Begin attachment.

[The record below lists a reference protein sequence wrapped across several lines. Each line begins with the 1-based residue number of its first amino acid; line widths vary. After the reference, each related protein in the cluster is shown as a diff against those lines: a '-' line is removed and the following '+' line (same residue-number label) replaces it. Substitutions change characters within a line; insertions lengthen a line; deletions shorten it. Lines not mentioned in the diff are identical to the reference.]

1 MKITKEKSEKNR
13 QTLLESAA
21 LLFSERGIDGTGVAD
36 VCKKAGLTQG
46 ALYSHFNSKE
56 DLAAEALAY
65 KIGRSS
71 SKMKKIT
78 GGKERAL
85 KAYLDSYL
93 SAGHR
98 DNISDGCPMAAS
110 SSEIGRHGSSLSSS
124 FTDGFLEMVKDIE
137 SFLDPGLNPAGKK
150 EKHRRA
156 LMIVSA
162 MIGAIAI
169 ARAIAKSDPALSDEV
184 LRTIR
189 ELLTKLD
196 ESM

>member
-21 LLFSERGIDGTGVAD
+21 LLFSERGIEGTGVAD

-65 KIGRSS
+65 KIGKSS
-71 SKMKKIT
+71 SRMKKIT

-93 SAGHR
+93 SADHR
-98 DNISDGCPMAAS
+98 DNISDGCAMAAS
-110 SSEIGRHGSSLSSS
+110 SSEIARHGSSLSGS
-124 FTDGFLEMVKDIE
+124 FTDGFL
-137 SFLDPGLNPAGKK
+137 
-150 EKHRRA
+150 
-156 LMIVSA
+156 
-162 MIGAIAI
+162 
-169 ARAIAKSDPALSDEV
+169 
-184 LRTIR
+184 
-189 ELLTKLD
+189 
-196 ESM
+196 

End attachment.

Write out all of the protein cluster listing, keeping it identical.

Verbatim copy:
[The record below lists a reference protein sequence wrapped across several lines. Each line begins with the 1-based residue number of its first amino acid; line widths vary. After the reference, each related protein in the cluster is shown as a diff against those lines: a '-' line is removed and the following '+' line (same residue-number label) replaces it. Substitutions change characters within a line; insertions lengthen a line; deletions shorten it. Lines not mentioned in the diff are identical to the reference.]

1 MKITKEKSEKNR
13 QTLLESAA
21 LLFSERGIDGTGVAD
36 VCKKAGLTQG
46 ALYSHFNSKE
56 DLAAEALAY
65 KIGRSS
71 SKMKKIT
78 GGKERAL
85 KAYLDSYL
93 SAGHR
98 DNISDGCPMAAS
110 SSEIGRHGSSLSSS
124 FTDGFLEMVKDIE
137 SFLDPGLNPAGKK
150 EKHRRA
156 LMIVSA
162 MIGAIAI
169 ARAIAKSDPALSDEV
184 LRTIR
189 ELLTKLD
196 ESM

>member
-21 LLFSERGIDGTGVAD
+21 LLFSERGIEGTGVAD

-65 KIGRSS
+65 KIGKSS
-71 SKMKKIT
+71 SRMKKIT

-93 SAGHR
+93 SADHR
-98 DNISDGCPMAAS
+98 DNISDGCAMAAS
-110 SSEIGRHGSSLSSS
+110 SSEIARHGSSLSGS
-124 FTDGFLEMVKDIE
+124 FTDGFL
-137 SFLDPGLNPAGKK
+137 
-150 EKHRRA
+150 
-156 LMIVSA
+156 
-162 MIGAIAI
+162 
-169 ARAIAKSDPALSDEV
+169 
-184 LRTIR
+184 
-189 ELLTKLD
+189 
-196 ESM
+196 